Data from: Auditory functional magnetic resonance imaging in dogs – normalization and group analysis and the processing of pitch in the canine auditory pathways
Bach, Jan-Peter et al. (2017), Data from: Auditory functional magnetic resonance imaging in dogs – normalization and group analysis and the processing of pitch in the canine auditory pathways, Dryad, Dataset, https://doi.org/10.5061/dryad.251h1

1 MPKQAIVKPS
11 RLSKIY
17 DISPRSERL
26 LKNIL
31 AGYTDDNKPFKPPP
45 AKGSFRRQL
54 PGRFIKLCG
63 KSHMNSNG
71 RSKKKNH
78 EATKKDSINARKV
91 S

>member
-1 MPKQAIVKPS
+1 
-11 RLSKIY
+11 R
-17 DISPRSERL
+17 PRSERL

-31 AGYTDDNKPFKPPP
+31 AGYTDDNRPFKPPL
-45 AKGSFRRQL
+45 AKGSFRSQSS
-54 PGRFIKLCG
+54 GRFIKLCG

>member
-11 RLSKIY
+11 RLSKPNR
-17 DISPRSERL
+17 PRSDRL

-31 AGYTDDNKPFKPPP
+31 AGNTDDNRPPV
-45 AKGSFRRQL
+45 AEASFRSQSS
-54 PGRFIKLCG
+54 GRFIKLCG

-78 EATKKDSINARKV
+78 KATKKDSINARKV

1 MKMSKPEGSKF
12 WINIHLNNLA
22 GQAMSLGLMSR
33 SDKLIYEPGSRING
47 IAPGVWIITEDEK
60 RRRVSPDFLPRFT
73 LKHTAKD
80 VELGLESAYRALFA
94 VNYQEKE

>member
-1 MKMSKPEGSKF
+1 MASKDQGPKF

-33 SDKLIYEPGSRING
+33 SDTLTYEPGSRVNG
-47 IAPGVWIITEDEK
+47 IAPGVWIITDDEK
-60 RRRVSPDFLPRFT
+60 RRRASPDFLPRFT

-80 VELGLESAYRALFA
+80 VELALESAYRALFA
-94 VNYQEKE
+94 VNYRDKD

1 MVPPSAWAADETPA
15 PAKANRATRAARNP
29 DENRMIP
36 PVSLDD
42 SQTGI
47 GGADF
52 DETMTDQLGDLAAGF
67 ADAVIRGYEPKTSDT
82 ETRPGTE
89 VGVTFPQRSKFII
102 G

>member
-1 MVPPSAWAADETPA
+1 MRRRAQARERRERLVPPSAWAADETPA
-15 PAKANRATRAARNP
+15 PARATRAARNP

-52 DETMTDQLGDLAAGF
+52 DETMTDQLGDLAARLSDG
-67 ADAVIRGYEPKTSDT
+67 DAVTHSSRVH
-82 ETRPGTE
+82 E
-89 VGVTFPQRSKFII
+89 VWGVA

Background: Functional magnetic resonance imaging (fMRI) is an advanced and frequently used technique for studying brain functions in humans and increasingly so in animals. A key element of analyzing fMRI data is group analysis, for which valid spatial normalization is a prerequisite. In the current study we applied normalization and group analysis to a dataset from an auditory functional MRI experiment in anesthetized beagles. The stimulation paradigm used in the experiment was composed of simple Gaussian noise and regular interval sounds (RIS), which included a periodicity pitch as an additional sound feature. The results from the performed group analysis were compared with those from single animal analysis. In addition to this, the data were examined for brain regions showing an increased activation associated with the perception of pitch. Results: With the group analysis, significant activations matching the position of the right superior olivary nucleus, lateral lemniscus and internal capsule were identified, which could not be detected in the single animal analysis. In addition, a large cluster of activated voxels in the auditory cortex was found. The contrast of the RIS condition (including pitch) with Gaussian noise (no pitch) showed a significant effect in a region matching the location of the left medial geniculate nucleus. Conclusion: By using group analysis additional activated areas along the canine auditory pathways could be identified in comparison to single animal analysis. It was possible to demonstrate a pitch-specific effect, indicating that group analysis is a suitable method for improving the results of auditory fMRI studies in dogs and extending our knowledge of canine neuroanatomy.